Rachel Haze is the author of a local erotic novel which teasingly proclaims on its back cover that “there are far more than fifty shades.” The reference will be clear to most readers, even if you have never succumbed to the lure of E.L. James’s über-bestselling creations. I have never had the dubious pleasure of reading the books, but in general I have absolutely nothing against erotic fiction of any kind, and I have delighted in a few local titles of the genre in recent years. The anthology of short stories, Adults Only, edited by Joanne Hichens, or the Girl Walks Into series by Helena S. Paige come to mind. However, the book that still haunts me is Donvé Lee’s fierce and exquisitely written An Intimate War. It captivated me because it felt authentic and was touchingly erotic.
On the front cover, Rachel Haze’s The Ecstasy of Brush Strokes promises the following: “Sexy. Intelligent. Erotic.” And it comes with an intriguing mystery surrounding its author. Her publisher, Melinda Ferguson, said in a radio interview that the person behind the pseudonym is a well-known South African writer who prefers to remain anonymous so as not to tarnish her respectable literary reputation. The heroine of her novel, The Ecstasy of Brush Strokes, has no such qualms, and no hesitations to share any of her secrets, erotic or otherwise, with the reader.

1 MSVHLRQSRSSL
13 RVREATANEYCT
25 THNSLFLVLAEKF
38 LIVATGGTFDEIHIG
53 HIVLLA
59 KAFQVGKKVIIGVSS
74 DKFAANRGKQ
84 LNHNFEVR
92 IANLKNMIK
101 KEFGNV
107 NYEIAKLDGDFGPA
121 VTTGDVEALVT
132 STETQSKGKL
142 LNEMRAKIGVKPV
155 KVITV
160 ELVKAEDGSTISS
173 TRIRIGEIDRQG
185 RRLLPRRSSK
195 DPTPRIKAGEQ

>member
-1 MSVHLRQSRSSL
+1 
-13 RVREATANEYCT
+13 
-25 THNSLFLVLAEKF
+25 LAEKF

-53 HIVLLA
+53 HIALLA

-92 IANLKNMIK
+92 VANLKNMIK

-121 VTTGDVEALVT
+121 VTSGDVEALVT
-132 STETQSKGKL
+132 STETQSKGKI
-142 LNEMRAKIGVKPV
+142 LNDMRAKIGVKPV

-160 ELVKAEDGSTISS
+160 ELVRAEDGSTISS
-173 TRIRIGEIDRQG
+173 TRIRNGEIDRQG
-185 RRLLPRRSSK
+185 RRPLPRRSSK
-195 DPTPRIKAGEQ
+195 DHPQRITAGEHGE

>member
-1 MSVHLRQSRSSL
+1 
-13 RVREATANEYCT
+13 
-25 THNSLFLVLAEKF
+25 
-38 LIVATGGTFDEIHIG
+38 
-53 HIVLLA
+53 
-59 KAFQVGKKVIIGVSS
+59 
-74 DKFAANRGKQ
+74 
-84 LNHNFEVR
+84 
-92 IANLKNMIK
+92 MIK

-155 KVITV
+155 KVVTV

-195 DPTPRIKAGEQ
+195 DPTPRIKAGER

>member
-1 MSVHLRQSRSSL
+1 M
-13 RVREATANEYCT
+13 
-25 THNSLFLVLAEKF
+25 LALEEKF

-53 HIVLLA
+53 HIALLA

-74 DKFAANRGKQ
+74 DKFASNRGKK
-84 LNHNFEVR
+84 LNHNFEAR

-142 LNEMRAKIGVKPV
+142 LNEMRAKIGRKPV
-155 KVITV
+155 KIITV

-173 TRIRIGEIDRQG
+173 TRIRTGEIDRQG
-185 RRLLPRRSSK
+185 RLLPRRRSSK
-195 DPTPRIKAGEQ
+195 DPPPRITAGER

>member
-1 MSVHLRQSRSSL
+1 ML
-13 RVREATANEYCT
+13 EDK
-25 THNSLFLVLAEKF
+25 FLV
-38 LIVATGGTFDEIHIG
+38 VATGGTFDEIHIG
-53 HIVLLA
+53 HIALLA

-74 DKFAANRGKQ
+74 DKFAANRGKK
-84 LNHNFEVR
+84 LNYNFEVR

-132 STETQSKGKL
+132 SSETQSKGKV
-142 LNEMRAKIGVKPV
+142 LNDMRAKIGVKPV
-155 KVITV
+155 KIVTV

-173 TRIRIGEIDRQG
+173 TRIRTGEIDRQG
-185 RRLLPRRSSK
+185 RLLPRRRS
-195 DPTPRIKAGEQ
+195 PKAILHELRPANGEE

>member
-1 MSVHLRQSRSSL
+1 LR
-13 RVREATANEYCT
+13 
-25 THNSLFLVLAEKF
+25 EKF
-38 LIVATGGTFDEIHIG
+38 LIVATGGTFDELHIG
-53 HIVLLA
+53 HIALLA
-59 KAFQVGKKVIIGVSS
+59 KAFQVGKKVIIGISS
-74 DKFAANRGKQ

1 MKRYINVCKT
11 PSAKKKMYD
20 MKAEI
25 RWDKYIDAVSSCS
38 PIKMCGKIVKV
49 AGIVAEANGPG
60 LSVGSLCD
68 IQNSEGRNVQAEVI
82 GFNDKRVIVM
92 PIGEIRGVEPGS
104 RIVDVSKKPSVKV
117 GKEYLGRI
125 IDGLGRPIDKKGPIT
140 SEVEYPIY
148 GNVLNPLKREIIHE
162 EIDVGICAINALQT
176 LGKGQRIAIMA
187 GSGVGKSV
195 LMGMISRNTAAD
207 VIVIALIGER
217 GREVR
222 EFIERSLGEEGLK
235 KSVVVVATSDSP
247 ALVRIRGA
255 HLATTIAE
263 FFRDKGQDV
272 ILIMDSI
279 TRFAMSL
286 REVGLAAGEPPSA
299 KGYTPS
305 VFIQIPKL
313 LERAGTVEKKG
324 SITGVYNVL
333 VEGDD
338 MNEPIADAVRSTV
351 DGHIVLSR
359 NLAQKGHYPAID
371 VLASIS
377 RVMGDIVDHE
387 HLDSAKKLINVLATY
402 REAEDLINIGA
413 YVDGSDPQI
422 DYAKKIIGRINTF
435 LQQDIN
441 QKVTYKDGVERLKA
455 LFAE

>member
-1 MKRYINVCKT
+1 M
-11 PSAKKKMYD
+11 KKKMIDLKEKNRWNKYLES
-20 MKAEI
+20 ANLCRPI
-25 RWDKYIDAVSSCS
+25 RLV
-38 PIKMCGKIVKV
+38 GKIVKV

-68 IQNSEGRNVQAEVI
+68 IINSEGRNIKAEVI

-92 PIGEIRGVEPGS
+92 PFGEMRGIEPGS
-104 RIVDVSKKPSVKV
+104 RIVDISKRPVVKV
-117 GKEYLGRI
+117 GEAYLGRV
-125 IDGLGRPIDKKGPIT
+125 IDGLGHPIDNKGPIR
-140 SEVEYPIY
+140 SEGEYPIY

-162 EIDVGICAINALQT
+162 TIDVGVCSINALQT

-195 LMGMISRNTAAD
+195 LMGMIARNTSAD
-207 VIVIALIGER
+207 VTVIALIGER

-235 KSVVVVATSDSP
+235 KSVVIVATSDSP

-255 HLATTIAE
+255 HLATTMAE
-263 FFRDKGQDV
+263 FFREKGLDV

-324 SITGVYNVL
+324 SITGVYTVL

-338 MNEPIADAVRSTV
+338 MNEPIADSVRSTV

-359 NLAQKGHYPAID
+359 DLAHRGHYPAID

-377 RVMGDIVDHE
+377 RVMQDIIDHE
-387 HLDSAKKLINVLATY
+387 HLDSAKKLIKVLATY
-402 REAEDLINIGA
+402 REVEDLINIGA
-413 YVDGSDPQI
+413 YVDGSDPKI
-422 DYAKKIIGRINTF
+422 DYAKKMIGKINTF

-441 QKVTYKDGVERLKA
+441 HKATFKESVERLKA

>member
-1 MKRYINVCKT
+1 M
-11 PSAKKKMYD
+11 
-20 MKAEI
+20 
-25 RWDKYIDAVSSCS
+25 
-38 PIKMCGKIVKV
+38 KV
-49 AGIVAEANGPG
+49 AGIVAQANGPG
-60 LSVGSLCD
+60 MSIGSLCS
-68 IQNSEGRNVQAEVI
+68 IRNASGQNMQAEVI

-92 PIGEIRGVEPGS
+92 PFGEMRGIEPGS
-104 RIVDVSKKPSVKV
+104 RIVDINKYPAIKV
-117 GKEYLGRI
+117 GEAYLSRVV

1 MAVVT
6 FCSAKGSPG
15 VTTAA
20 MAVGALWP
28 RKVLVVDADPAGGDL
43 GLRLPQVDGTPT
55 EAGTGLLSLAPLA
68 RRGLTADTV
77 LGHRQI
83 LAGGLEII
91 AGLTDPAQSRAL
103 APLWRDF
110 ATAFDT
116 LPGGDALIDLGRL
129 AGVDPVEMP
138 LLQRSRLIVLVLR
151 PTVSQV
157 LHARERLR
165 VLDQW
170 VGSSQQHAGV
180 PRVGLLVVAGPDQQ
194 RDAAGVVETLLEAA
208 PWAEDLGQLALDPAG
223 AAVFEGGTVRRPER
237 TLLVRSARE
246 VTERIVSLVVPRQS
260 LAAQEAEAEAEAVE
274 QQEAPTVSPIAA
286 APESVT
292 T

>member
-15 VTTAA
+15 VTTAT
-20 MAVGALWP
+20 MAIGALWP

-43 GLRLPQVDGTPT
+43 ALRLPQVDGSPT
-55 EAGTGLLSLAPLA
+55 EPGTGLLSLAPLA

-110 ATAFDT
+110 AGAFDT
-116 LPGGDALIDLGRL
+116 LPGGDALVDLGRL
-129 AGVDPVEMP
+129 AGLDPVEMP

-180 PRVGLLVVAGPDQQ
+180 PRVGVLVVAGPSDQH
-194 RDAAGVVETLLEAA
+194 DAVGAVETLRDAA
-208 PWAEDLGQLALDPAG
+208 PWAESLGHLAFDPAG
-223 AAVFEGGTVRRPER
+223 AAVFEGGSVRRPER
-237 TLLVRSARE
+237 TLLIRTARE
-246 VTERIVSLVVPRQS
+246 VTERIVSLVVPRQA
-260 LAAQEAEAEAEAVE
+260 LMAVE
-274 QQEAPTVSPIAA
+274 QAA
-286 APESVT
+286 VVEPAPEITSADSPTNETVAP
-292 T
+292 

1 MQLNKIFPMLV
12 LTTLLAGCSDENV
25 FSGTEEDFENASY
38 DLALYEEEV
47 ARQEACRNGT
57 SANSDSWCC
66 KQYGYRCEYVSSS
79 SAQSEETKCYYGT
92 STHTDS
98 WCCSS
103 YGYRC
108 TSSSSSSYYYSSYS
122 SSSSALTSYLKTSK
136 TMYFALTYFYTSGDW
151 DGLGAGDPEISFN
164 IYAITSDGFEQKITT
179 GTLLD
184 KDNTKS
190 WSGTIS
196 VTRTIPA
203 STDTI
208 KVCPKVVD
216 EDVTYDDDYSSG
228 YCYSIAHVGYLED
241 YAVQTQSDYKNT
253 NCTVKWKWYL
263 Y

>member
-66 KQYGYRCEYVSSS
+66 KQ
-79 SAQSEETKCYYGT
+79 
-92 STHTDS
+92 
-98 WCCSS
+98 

Alex is in her late thirties, once divorced, but in a stable relationship with Mark. Yet she continues obsessing about her university lover Nicholas with whom she had a turbulent affair. When the old flame suddenly reappears in her life, visiting from Canada in Cape Town on his way to a conference, Alex’s seemingly steady existence is turned upside down. She decides to rent an old house in a remote place in the Karoo and to return to her early passion for painting. She wants to capture desire on canvas. To help her with the project, she hires a former lover and a local heartthrob to be her nude models.
The narrative oscillates between the present in the sleepy dorpie where Alex is frustrated with her artistic efforts and where the erotic tension between the models rises with the Karoo heat, and Alex’s memories of her student days with Nicholas in Grahamstown and her attempts to forget him in the aftermath of their explosive breakup. And all the while Mark is waiting for her to rediscover herself and Nicholas is only a sext message away.
Haze explores different shades of sexuality with confidence. But occasionally she lost me when summarising large chunks of Alex’s backstory. Specifically, a few of the descriptions of the psychological makeup behind her actions did not ring true. However, The Ecstasy of Brush Strokes holds your attention long enough to make you want to know what happens to Alex in the end and, most importantly, at times it simmers with the kind of eroticism which will appeal to many readers.
The Ecstasy of Brush Strokes
by Rachel Haze
MF Books, 2018
An edited version of this review was first published in the Cape Times on 10 August 2018.